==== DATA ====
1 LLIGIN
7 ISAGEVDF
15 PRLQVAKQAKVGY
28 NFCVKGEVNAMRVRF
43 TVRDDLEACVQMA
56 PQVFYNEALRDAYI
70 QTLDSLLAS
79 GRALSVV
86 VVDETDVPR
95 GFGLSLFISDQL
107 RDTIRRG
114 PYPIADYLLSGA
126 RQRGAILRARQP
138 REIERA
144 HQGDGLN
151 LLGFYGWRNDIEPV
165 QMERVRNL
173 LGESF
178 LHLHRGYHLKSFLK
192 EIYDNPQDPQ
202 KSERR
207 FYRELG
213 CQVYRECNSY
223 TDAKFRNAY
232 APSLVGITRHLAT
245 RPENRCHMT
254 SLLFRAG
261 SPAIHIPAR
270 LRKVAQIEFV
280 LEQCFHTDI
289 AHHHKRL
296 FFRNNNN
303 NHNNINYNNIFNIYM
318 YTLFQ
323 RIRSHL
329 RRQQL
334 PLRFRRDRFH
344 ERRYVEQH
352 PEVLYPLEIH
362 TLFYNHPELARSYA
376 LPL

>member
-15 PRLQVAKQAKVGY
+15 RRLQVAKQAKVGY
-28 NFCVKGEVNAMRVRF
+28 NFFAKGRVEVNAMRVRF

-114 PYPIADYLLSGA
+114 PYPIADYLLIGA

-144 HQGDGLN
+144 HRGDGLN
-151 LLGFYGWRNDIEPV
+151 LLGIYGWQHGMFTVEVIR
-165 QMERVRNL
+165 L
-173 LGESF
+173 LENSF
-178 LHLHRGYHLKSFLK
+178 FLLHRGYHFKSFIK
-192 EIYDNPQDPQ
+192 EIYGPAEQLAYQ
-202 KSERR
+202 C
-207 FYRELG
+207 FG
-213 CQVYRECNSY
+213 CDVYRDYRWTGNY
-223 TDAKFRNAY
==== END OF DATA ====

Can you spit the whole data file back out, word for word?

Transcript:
1 LLIGIN
7 ISAGEVDF
15 PRLQVAKQAKVGY
28 NFCVKGEVNAMRVRF
43 TVRDDLEACVQMA
56 PQVFYNEALRDAYI
70 QTLDSLLAS
79 GRALSVV
86 VVDETDVPR
95 GFGLSLFISDQL
107 RDTIRRG
114 PYPIADYLLSGA
126 RQRGAILRARQP
138 REIERA
144 HQGDGLN
151 LLGFYGWRNDIEPV
165 QMERVRNL
173 LGESF
178 LHLHRGYHLKSFLK
192 EIYDNPQDPQ
202 KSERR
207 FYRELG
213 CQVYRECNSY
223 TDAKFRNAY
232 APSLVGITRHLAT
245 RPENRCHMT
254 SLLFRAG
261 SPAIHIPAR
270 LRKVAQIEFV
280 LEQCFHTDI
289 AHHHKRL
296 FFRNNNN
303 NHNNINYNNIFNIYM
318 YTLFQ
323 RIRSHL
329 RRQQL
334 PLRFRRDRFH
344 ERRYVEQH
352 PEVLYPLEIH
362 TLFYNHPELARSYA
376 LPL

>member
-15 PRLQVAKQAKVGY
+15 RRLQVAKQAKVGY
-28 NFCVKGEVNAMRVRF
+28 NFFAKGRVEVNAMRVRF

-114 PYPIADYLLSGA
+114 PYPIADYLLIGA

-144 HQGDGLN
+144 HRGDGLN
-151 LLGFYGWRNDIEPV
+151 LLGIYGWQHGMFTVEVIR
-165 QMERVRNL
+165 L
-173 LGESF
+173 LENSF
-178 LHLHRGYHLKSFLK
+178 FLLHRGYHFKSFIK
-192 EIYDNPQDPQ
+192 EIYGPAEQLAYQ
-202 KSERR
+202 C
-207 FYRELG
+207 FG
-213 CQVYRECNSY
+213 CDVYRDYRWTGNY
-223 TDAKFRNAY